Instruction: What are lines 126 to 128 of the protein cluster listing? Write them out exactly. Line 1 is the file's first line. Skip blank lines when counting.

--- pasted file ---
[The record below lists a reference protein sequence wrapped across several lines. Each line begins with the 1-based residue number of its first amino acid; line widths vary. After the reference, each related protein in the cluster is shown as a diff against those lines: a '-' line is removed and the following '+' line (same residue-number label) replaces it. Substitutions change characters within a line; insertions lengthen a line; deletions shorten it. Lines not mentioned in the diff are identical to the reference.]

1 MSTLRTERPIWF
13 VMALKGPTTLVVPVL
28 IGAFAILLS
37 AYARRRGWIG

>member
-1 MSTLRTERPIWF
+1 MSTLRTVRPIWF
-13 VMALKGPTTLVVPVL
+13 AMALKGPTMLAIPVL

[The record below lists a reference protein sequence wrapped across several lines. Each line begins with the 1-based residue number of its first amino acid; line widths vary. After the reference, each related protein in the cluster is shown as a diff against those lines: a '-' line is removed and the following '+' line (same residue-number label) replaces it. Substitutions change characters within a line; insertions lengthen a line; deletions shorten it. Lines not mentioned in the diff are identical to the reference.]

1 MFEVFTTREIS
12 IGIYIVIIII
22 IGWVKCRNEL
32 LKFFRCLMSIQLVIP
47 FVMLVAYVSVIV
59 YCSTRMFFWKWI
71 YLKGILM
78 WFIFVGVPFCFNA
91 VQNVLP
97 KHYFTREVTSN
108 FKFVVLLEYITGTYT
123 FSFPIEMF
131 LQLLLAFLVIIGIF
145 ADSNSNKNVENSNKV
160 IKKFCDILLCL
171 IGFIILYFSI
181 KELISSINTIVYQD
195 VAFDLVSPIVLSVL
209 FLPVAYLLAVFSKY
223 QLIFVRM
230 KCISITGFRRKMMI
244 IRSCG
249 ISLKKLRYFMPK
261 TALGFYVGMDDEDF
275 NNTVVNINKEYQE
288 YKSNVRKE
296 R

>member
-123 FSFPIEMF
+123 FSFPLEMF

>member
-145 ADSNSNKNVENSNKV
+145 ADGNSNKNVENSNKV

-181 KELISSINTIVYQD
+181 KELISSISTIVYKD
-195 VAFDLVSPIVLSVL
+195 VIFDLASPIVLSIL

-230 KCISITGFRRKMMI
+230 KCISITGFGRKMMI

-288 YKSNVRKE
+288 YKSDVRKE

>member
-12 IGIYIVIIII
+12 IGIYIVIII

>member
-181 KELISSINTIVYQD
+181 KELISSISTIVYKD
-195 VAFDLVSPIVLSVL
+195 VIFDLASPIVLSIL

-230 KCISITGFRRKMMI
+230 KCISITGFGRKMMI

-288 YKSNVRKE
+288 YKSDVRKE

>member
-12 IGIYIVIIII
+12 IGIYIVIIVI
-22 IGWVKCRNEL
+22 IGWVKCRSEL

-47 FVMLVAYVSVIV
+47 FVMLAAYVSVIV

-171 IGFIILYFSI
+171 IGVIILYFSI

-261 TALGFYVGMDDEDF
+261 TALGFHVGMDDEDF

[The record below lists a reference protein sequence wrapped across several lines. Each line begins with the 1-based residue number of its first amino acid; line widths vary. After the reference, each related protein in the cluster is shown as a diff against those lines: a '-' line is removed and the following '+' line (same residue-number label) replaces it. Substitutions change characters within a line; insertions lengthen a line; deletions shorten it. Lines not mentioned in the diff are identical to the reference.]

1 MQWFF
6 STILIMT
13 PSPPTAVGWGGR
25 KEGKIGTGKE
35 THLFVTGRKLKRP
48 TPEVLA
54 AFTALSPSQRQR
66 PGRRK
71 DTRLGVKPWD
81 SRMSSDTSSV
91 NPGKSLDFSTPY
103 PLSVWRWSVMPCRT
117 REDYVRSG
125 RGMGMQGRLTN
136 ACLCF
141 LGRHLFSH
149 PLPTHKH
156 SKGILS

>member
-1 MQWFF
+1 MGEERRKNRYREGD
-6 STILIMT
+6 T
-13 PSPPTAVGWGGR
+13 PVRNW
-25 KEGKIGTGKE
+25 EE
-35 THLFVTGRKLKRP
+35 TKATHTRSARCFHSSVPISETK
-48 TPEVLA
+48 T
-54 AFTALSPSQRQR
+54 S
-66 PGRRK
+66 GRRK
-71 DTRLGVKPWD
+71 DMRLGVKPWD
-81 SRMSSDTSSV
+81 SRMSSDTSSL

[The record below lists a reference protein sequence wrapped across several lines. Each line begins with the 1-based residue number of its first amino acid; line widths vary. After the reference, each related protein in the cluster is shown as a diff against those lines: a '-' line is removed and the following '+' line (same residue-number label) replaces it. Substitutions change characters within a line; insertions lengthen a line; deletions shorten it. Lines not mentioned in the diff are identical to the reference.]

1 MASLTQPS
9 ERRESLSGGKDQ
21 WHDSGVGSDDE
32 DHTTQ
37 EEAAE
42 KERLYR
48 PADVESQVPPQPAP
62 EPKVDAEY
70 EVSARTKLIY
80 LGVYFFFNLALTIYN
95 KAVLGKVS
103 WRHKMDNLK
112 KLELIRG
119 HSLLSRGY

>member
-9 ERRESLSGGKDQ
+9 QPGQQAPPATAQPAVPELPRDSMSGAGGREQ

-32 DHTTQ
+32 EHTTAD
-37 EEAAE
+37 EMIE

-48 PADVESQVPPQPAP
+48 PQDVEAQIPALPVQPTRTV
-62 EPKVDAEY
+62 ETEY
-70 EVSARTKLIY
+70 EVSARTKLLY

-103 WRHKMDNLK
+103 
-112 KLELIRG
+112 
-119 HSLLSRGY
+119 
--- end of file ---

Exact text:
80 LGVYFFFNLALTIYN
95 KAVLGKVS
103 WRHKMDNLK